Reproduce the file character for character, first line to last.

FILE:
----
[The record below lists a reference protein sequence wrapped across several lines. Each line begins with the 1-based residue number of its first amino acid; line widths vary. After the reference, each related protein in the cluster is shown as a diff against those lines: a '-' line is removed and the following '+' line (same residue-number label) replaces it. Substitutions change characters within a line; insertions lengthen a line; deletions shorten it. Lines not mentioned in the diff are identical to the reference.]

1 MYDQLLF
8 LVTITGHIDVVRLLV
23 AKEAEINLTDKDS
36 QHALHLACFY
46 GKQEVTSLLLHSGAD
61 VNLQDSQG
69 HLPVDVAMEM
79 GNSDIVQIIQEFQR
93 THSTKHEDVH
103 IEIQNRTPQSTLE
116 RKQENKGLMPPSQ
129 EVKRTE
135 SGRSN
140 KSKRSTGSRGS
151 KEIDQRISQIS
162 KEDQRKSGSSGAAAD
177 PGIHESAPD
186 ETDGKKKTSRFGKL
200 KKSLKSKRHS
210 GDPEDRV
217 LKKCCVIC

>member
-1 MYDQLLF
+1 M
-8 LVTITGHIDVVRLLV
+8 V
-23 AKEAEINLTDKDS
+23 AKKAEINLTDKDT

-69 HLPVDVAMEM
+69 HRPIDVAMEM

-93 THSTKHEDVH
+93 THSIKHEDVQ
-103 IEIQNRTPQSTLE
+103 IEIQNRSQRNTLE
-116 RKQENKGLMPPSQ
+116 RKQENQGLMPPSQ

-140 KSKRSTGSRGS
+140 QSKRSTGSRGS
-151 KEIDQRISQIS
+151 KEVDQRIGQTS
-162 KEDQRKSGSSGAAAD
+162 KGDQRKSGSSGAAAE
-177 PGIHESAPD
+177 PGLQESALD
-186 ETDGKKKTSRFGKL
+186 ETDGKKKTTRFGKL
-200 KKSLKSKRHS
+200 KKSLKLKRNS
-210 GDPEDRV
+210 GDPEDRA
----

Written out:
[The record below lists a reference protein sequence wrapped across several lines. Each line begins with the 1-based residue number of its first amino acid; line widths vary. After the reference, each related protein in the cluster is shown as a diff against those lines: a '-' line is removed and the following '+' line (same residue-number label) replaces it. Substitutions change characters within a line; insertions lengthen a line; deletions shorten it. Lines not mentioned in the diff are identical to the reference.]

1 MYDQLLF
8 LVTITGHIDVVRLLV
23 AKEAEINLTDKDS
36 QHALHLACFY
46 GKQEVTSLLLHSGAD
61 VNLQDSQG
69 HLPVDVAMEM
79 GNSDIVQIIQEFQR
93 THSTKHEDVH
103 IEIQNRTPQSTLE
116 RKQENKGLMPPSQ
129 EVKRTE
135 SGRSN
140 KSKRSTGSRGS
151 KEIDQRISQIS
162 KEDQRKSGSSGAAAD
177 PGIHESAPD
186 ETDGKKKTSRFGKL
200 KKSLKSKRHS
210 GDPEDRV
217 LKKCCVIC

>member
-1 MYDQLLF
+1 M
-8 LVTITGHIDVVRLLV
+8 V
-23 AKEAEINLTDKDS
+23 AKKAEINLTDKDT

-69 HLPVDVAMEM
+69 HRPIDVAMEM

-93 THSTKHEDVH
+93 THSIKHEDVQ
-103 IEIQNRTPQSTLE
+103 IEIQNRSQRNTLE
-116 RKQENKGLMPPSQ
+116 RKQENQGLMPPSQ

-140 KSKRSTGSRGS
+140 QSKRSTGSRGS
-151 KEIDQRISQIS
+151 KEVDQRIGQTS
-162 KEDQRKSGSSGAAAD
+162 KGDQRKSGSSGAAAE
-177 PGIHESAPD
+177 PGLQESALD
-186 ETDGKKKTSRFGKL
+186 ETDGKKKTTRFGKL
-200 KKSLKSKRHS
+200 KKSLKLKRNS
-210 GDPEDRV
+210 GDPEDRA